English literature is replete with immortal ‘odes’ eulogising the brilliance, the magnetic attraction of the ‘spring season’ when Nature is dressed as paragon of beauty imbibing a spirit of cheerfulness all around. The dreadfulness of winter season in European continent is best highlighted by the immortal lines of legendary English poet, P.B. Shelley: “If winter comes, can spring be far behind?” In contrast to the European and American concept of a dreaded, crippling winter, freezing temperature virtually paralyzing of all extracurricular activities in those places, winter in our country is, in fact, a season that is looked forward to. Winter season nay the harvesting season brings in its wake a number of traditional sporting activities coupled with mouth watering, delicious dishes.
The Bhogali Bihu festival invariably creates a spirit of cheerfulness and mirth all around. During Magh Bihu festival in Assam, love for traditional games find fullest expression among people cutting across all differences — rich or poor, rural or urban. The unique traditional game, ‘Moh juj” or ‘buffalo fight’ has been drawing people in large number since time immemorial. The recent order imposed by the Apex Court banning ‘buffalo fight’ has resulted in strong protests as these games are inseparable ingredients of indigenous culture. Tamil Nadu Government’s holding of ‘Jallikattu‘ has emboldened the organizers of ‘Moh juj’.
One of the most popular indigenous games of the State used to be Dhopkhel, a game played between two teams with rubber balls comprising of eleven players in an open field. “The players take turns throwing the ball at the opponents to knock them out of the game while seeking to catch the ball. It is a game of speed, stamina and acrobatic skills.” A few years back, the Dragon Sports Festival was held at Guwahati which included 10 sports disciplines inclusive of boat race at Dighalipukhuri. The field events at the sports festival held at Latasil field included, among others, ‘Rashi-tana’, ‘Tekeli bhanga’, ‘Bulbuli soraai juj’ or ‘Nightingale fight’ etc. Huge crowd across the city was seen to have witnessed the traditional games at Latasil with great enthusiasm which sent the message loud and clear that if properly patronised, these traditional games can be revived.
A few traditional Assamese games are even considered unique as they are very different from other forms of conventional sports. ‘Thengal dour (Dighal Thengia Dour) nay a race where participants wear long bamboo stilts on their legs was a major sport during the rule of great Ahom kings.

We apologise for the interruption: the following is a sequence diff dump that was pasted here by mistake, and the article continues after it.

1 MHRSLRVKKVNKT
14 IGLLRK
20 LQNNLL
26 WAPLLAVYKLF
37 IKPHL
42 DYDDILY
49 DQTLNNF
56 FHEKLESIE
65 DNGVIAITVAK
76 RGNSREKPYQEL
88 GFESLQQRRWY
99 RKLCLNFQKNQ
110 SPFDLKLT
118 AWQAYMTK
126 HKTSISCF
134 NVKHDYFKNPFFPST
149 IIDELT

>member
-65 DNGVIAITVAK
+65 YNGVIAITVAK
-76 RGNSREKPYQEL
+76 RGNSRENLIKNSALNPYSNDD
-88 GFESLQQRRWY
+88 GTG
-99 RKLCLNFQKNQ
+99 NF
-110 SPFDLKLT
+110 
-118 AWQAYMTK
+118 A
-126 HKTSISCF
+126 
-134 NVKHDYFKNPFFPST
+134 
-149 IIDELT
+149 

Kerala hogs the limelight in holding boat race competition in a spectacular manner. This traditional sport continues to be still popular in many parts of our State too and people are seen to cheer up their favourite teams with the same passion and involvement as seen in a cricket or football match. In Barak valley, boat race competition is immensely popular both in urban and rural areas. Silchar town traditionally holds boat competition on the Independence Day and thousands of people assemble to cheer up the participants in general and their favourite teams in particular.
Archery continues to be the most popular traditional game in Meghalaya upholding the valued tradition of ‘bows and arrows.
‘Insuknawr‘ is a popular indigenous game of Mizoram played by two participants who stand in a circle with a rod held by both under their arm pit. The players try to throw each other out of the circle by pushing the rod and the opponent.
In the Indian context, we look forward to the winter season as it relieves us from energy – sapping heat and consequent relentless sweating. Outdoor games like cricket, badminton and tennis are played with gay abandon in bright, sunny weather and there is all pervading spirit of joy and mirth. Availability of fresh vegetables is another feather of Indian winter season.
Notwithstanding the contribution of science and technology in enriching our civilisation and providing us with plethora of entertainments, love for tradition remains permanently ingrained in human psyche that finds fullest expression during the celebration of the pristine festivals.
With all regards to Shelley, we, Indians, would love to say, “If autumn comes, can winter be far behind?”